The House of Representatives of the Philippines on Tuesday voted 119-32 to cut the annual budget of the Commission of Human Rights down to 1,000 pesos, equivalent to USD $20. CHR originally requested a budget of 1.72 billion pesos for 2018, an increase from their 2017 budget of 749 million pesos. While the government initially proposed a budget of 678 million pesos, supporters of President Rodrigo Duterte justified the more drastic cut by alleging that the government’s money was being wasted on the unnecessary defense of criminals’ rights. Human rights experts have criticized the cut, stating that the decision will prevent the Duterte administration from being held accountable for human right violations in the administration’s “war-on-drugs.” Without the proper funding, it is expected that the CHR will be unable to continue its investigations into the ongoing execution of criminal suspects.
The Philippines have been on the international spotlight ever since Duterte took office as the president. During Duterte’s campaign last year, he had stated 100,000 people would die in his crackdown on crime. Last month, a group of UN experts urged the government of the Philippines to address reports of human rights violations that include threats against indigenous people, murder and the summary execution of children. Duterte promised the prior week to continue to escalate the war on drugs in his country despite international concern over human rights violations. Earlier in July Duterte asked Congress to extend his order of martial lawfor the lower third of the country. Also in July the Philippines Office of the Ombudsman [official website] announced plans to charge former Philippines president Benigno Aquino III for the botched “anti-terror” raid that led to what is known as the Mamasapano massacre in 2015. In June Philippine opposition lawmakers petitioned the Supreme Court to reject President Rodrigo Duterte’s imposition of martial law. In April a lawyer filed a complaint against Duterte accusing him of extrajudicial killings during his nationwide anti-drugs crackdown. In March the Human Rights Watch released a report accusing the police of falsifying evidence in relation to the alleged police killings of citizens. This policy of sanctioned killings has been part of Duterte’s rhetoric since his time as mayor of Davao City.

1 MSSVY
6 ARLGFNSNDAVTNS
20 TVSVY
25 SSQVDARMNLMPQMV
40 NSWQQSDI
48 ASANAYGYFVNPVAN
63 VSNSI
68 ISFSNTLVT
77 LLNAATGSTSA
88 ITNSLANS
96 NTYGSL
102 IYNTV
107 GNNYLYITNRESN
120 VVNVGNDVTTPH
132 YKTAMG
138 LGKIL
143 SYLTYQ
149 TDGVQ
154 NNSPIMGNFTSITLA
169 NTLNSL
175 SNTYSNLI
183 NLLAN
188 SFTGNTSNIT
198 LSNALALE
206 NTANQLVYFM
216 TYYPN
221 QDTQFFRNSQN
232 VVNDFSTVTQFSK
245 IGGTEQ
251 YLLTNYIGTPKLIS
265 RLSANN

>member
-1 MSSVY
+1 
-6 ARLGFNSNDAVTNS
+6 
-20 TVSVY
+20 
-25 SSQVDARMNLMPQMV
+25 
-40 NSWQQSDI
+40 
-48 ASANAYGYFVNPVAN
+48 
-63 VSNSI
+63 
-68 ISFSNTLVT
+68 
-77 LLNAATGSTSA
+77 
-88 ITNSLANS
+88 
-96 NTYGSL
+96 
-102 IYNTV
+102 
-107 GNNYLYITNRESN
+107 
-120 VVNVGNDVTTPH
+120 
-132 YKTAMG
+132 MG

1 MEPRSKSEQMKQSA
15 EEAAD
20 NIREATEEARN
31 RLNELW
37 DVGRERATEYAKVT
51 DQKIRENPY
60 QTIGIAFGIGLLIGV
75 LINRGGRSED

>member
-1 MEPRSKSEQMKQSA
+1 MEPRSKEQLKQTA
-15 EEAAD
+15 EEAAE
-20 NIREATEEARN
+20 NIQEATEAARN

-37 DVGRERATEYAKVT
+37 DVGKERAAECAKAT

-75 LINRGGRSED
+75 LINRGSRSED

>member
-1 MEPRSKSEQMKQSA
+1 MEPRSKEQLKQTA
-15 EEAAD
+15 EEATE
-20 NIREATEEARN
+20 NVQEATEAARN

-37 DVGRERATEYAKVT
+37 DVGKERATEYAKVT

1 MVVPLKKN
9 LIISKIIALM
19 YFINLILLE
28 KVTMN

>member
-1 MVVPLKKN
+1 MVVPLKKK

As carried in JURIST on 14.9.17